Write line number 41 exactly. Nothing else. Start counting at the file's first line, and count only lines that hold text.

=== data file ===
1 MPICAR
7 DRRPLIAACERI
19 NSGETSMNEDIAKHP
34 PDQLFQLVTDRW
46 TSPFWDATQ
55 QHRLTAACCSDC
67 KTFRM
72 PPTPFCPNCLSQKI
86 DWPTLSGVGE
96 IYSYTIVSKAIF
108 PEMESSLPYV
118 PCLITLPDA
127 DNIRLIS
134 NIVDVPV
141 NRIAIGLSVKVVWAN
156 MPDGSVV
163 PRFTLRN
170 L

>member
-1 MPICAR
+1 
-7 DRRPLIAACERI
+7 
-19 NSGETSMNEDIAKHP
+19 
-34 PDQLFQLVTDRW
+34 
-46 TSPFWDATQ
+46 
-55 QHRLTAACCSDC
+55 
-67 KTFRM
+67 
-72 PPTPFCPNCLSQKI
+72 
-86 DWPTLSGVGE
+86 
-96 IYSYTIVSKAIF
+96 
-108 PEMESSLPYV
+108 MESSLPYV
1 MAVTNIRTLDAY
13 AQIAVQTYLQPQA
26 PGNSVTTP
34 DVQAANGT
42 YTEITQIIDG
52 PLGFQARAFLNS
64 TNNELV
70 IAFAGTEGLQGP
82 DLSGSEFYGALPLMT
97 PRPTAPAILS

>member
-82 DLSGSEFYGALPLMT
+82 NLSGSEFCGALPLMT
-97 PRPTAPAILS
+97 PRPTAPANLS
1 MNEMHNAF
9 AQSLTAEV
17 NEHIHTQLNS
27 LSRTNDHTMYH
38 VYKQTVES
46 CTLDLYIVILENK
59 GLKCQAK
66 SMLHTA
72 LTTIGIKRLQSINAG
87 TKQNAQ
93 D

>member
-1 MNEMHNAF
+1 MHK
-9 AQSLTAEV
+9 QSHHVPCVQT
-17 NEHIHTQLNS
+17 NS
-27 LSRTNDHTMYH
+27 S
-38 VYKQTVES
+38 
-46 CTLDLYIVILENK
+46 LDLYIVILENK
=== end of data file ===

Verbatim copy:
+108 MESSLPYV